• Twelve jurors will decide the future of former Congresswoman Corrine Brown- and they’ll be selected from a group of 65 in a two-day process starting Monday.  Last July, Brown and her Chief of Staff Ronnie Simmons were indicted in a federal fraud case centered on the group “One Door For Education”- which prosecutors say Brown and others represented as a non-profit to solicit donations, but used the more than $800,000 they collected for personal expenses instead. Prosecutors say the trio used Brown’s position as a Congresswoman to promote the group and solicit donations, without One Door having ever been registered as a charity.  Simmons and third alleged co-conspirator, Carla Wiley, have previously pleaded guilty. Brown faces a total of 22 charges including mail fraud, wire fraud, conspiracy to commit fraud, and more. The jury must reach a unanimous decision in order to convict.  WOKV will be in the federal courthouse through the proceedings, which start Monday for two days of jury selection. The trial is slated to start Wednesday and expected to last two weeks.  Court records show the 65 people who have been summoned as prospective jurors have already been initially screened by the court for hardship. They have been randomly numbered, and that randomized list of names- and the corresponding juror number- has already been distributed to the attorneys for both sides.  Jury selection will begin with the judge outlining the nature of the case and questioning the prospective jurors. That process can include questions which have been submitted by the attorneys, at the judge’s discretion.  Federal court records show the US Attorney’s Office has submitted proposed instructions and questions for jury selection. The instructions include reinforcing that their decision should be based on evidence alone and not sympathy or prejudice for the defendant, explaining the burden to prove beyond a reasonable doubt and not all possible doubt, how to consider the credibility of a witness, and the meaning of the various charges. The questions include whether the prospective jurors know anyone involved, have any issue with the nature of the charges, have ever been involved in legal proceedings in any capacity, have any impression of the federal government, have any bias against plea agreements, have any political views that could influence the verdict, and more.  After questioning, the panel will be excused while attorneys first raise any challenges “for cause”, and then issue “peremptory” strikes, which don’t have to have a cause. The defense has ten peremptory strikes, while the US Attorney’s Office has six, according to the court records.  Ultimately, twelve jurors will be seated through this process, which works down the list based on the randomly assigned juror numbers. The next two jurors on the list who weren’t seated on the panel will be slated as the alternates- with each side getting one peremptory challenge to exercise on the alternates.  WOKV will have comprehensive coverage through jury selection and the trial proceedings. Check back frequently at WOKV.com for updates.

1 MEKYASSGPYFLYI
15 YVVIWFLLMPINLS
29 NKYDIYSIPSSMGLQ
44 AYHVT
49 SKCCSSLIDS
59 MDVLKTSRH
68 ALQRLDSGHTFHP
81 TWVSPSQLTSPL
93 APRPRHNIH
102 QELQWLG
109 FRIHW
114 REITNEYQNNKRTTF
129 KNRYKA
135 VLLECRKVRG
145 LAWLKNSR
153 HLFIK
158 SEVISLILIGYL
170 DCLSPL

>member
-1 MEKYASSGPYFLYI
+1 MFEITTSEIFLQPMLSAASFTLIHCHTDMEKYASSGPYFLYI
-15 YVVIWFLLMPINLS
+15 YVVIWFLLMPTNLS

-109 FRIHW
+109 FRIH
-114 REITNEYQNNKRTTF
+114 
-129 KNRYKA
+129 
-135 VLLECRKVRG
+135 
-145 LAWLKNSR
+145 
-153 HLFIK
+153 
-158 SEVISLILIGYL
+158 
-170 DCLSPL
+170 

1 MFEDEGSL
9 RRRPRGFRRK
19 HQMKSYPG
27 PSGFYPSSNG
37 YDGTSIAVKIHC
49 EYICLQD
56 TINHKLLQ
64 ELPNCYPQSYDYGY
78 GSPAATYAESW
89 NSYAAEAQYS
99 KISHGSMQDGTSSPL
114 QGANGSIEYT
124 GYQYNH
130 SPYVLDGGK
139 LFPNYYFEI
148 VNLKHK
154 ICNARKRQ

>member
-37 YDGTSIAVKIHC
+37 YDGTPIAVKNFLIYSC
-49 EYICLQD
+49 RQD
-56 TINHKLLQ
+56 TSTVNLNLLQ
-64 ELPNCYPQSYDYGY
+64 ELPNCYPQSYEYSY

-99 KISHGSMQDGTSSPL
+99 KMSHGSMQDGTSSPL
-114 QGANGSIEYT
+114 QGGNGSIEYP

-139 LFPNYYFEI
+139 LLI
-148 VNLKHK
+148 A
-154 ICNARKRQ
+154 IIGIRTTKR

• While President Donald Trump seems never to be at a loss for words, both spoken and tweeted, a linguistics professor at Georgetown University says there is one phase that does seem to crop up in his public speaking more often than others.  “Believe me” is the most common two-word phrase the president has used in public in his almost 100-day administration, according to a story from CNN. The network asked Georgetown linguistics professor Jennifer Sclafani to study Trump’s remarks during the past three months. Sclafani said she found that Trump said “believe me” 26 times in speeches since his inauguration. 'Trump doesn't bother to get bogged down by details,' Sclafani told CNN after studying the president’s speech patterns. 'He presents himself as a visionary type of leader, focused solely on his vision for the future of the country.' Click here to read the entire story.

The Latest News Videos